The nucleoproteins contained in the human body are the substrate for the formation of DNA, essential for proper cell turnover. At the end of the life cycle of a cell, all the core proteins that are not reused by the body undergo a metabolic process that leads to the formation of uric acid to be eliminated.
The elimination of uric acid occurs through the kidneys which daily eliminate about 500 milligrams of uric acid through the urine, while another 200 milligrams are eliminated with the secretion of feces.
Uric acid: diet and nutrition
The first thing you need to do to decrease the values of uric acid is to follow a diet that is not excessively caloric and that is balanced, limiting the intake of foods rich in proteins and purines such as sausages, legumes, fatty fish, meats, xanthine derivatives such as tea and coffee, beer, wine and alcohol in general, carbonated drinks, and increasing the intake of fruits, vegetables, cheeses, milk and eggs all foods containing a low percentage of purine. It is essential to take an adequate amount of fluids in order to maintain a valid diuresis and promote the elimination of uric acid.
As already mentioned, however, it is rare that simple dietary education can bring uric acids back to normal, and it is often necessary to use drug therapies such as allopurnol, which we will deal with later in the article.
Causes of high uric acid
The causes that cause hyperuricaemia can be due to:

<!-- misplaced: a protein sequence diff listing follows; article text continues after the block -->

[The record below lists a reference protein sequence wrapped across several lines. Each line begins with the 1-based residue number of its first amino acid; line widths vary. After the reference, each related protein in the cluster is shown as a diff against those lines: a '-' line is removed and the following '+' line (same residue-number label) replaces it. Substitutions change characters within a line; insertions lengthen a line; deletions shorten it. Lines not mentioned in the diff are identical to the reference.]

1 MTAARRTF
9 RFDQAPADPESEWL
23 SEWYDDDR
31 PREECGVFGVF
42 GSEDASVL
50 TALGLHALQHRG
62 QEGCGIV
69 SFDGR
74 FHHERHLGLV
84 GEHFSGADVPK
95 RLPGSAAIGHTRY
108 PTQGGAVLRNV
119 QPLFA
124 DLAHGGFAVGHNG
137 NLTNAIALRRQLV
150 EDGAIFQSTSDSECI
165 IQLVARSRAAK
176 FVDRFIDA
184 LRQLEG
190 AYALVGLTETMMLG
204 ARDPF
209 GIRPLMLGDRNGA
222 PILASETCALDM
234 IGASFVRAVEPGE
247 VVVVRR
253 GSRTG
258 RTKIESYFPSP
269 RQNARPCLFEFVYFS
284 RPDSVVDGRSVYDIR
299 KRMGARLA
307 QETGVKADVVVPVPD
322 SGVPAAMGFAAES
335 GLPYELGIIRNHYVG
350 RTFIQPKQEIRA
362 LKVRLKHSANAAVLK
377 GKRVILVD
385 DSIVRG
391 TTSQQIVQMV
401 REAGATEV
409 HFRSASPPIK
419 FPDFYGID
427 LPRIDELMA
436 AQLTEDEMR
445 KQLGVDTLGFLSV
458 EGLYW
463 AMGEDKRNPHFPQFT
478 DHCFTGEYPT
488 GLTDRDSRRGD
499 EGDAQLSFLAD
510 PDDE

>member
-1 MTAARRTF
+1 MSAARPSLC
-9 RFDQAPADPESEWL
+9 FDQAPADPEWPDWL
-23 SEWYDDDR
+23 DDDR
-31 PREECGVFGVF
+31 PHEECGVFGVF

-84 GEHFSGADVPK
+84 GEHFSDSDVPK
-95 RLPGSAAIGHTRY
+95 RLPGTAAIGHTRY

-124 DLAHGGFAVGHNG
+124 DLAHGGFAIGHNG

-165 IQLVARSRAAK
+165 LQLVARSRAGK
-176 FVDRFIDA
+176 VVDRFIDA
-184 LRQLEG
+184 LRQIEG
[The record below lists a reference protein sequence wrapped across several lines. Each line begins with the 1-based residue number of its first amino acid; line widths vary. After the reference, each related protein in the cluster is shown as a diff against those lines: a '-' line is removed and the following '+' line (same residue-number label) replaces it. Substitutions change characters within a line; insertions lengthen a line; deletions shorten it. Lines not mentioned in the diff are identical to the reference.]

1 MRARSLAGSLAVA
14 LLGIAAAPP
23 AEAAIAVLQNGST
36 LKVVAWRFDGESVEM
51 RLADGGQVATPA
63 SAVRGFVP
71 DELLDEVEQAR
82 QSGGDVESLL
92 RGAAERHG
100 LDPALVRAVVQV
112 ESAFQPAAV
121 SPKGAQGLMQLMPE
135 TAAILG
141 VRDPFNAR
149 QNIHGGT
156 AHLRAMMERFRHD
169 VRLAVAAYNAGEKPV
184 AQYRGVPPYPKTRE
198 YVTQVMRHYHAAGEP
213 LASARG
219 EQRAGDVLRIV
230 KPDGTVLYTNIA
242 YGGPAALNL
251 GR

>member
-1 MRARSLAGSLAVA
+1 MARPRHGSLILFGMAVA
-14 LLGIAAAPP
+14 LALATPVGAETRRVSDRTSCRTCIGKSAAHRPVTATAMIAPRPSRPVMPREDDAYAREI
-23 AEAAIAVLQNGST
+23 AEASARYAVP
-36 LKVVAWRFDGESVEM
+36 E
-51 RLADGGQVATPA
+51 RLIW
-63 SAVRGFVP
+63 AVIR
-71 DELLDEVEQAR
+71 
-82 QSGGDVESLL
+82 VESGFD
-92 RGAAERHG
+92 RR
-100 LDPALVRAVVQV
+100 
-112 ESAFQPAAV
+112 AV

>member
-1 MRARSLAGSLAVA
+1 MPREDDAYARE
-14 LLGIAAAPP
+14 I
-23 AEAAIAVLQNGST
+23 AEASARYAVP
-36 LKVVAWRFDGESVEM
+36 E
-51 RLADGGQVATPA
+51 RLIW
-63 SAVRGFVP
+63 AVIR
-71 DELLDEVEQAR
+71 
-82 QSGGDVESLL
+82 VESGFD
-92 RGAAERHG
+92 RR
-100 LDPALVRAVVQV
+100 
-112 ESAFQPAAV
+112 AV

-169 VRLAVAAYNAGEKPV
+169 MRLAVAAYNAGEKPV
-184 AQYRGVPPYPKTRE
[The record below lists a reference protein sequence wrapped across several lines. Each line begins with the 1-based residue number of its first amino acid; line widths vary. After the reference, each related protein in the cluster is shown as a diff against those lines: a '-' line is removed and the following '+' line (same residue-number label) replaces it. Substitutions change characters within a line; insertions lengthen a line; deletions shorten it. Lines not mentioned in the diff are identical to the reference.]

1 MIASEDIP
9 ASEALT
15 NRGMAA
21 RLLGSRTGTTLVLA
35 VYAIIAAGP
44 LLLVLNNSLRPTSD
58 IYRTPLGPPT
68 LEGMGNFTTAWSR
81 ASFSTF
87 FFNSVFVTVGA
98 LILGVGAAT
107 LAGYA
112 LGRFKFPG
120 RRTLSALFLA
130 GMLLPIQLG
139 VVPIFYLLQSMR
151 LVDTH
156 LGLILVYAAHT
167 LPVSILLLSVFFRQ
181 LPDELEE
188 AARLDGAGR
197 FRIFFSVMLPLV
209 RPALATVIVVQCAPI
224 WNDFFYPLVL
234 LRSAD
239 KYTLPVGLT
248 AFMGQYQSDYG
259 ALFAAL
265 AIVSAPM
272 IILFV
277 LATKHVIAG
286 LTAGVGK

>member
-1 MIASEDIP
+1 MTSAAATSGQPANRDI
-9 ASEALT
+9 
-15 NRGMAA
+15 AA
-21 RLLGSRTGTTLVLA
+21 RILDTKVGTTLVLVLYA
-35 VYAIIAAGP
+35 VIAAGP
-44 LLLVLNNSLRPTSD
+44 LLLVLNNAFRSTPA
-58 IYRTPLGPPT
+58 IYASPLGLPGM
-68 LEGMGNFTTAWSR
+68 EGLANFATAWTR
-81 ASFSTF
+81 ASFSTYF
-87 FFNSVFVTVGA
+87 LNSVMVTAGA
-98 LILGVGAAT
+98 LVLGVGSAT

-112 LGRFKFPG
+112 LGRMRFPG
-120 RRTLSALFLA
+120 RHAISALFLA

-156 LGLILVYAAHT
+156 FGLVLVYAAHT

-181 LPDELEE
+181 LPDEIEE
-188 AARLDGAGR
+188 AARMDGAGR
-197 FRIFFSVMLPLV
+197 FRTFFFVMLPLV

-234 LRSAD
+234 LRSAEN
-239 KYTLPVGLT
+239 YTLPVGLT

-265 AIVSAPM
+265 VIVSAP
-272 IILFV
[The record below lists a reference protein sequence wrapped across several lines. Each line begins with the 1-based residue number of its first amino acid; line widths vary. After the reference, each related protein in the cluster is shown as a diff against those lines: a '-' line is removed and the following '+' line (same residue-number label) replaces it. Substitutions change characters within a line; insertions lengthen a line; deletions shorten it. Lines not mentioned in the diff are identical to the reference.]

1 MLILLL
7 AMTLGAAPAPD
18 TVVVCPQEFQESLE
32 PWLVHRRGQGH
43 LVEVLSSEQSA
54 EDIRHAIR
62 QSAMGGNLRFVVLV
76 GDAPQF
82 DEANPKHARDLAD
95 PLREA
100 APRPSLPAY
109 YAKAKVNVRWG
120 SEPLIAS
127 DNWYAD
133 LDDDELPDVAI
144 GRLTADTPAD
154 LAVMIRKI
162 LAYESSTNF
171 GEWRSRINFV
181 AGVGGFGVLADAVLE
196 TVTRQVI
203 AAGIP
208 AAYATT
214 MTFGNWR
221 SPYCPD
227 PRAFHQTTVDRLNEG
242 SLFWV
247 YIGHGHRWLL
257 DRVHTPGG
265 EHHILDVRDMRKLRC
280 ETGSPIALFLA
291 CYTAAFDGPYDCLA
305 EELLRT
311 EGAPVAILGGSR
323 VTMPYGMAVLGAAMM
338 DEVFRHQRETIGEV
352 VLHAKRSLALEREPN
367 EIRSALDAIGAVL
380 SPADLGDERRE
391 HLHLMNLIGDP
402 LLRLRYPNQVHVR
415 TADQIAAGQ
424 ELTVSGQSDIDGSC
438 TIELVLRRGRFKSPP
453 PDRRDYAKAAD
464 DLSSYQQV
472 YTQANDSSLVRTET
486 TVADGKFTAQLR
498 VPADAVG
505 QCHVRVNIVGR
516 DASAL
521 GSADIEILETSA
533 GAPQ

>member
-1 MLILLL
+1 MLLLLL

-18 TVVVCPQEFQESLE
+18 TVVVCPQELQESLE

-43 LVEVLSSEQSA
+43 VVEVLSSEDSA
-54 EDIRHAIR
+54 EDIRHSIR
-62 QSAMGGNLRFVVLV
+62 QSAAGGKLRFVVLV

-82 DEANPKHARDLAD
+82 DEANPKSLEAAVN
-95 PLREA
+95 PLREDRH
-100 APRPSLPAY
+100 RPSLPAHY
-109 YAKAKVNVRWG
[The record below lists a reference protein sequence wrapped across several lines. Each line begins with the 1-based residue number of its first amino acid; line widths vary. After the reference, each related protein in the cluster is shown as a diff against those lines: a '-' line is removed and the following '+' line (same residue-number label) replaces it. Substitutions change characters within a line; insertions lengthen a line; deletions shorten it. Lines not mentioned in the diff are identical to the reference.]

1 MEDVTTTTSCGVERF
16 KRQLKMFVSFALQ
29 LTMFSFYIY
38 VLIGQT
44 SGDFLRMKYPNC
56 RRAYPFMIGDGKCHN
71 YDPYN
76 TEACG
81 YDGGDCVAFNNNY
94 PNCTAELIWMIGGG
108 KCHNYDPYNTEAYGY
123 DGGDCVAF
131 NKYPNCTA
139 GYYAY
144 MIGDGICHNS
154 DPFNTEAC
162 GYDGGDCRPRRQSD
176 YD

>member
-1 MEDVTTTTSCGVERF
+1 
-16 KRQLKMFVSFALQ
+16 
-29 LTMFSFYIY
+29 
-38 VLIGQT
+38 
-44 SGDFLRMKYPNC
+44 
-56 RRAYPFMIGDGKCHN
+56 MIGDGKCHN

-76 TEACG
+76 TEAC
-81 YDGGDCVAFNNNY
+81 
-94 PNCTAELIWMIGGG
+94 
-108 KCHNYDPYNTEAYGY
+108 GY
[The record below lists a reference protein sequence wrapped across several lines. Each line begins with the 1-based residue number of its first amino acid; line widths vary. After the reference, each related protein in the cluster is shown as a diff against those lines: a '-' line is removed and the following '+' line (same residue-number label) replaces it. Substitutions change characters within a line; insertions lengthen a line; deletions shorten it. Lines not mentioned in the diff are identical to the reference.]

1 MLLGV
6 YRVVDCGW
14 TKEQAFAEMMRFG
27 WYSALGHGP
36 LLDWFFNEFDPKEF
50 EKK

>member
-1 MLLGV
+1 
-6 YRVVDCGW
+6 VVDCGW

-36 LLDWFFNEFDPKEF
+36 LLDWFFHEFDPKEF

- neoplasms: some types of cancer including leukemia and lymphomas due to the antiblastin drugs used for their treatment which causes an increase in the production of waste products in the body;
- chemotherapy treatments. Cytotoxic drugs used to fight cancer increase the number of cells that die and increase the concentration of uric acid in the blood;
- psoriasis. Often this autoimmune disease affecting the skin is related to hyperuricemia, due to the flaking of the epidermal cells;
- glycogenosis type 1, an inherited enzyme defect that causes glycogen to build up in the liver and kidneys;
- kidney disease which reduce the functions performed by the kidneys to filter and eliminate waste substances through the urine;
- feeding with products rich in purines including anchovies, sardines, mussels, mackerel, sausages, liver, meat extract and game;
- abuse of alcoholic beverages;
- diabetes mellitus
High Uricemia Symptoms
People who have excess uric acid in their blood or urine may have several symptoms including:
- articolar pains
- swollen joints
- reddened joints
- renal colic
- renal failure with elevated urea and creatinine
Consequences of hyperuricemia
Prolonged accumulation of uric acid leads to the onset of:
- Gout. Gout is an inflammatory disease caused by the accumulation of uric acid crystals in the joints. Symptoms caused by this condition are swelling, swelling, pain and redness that occur on the affected part of the joint. The joints most affected by gout are the feet, ankles, knees, wrists, elbows, and fingers. The accumulation of uric acid in the joints leads to their deterioration in the long run, creating further pathologies such as osteoarthritis.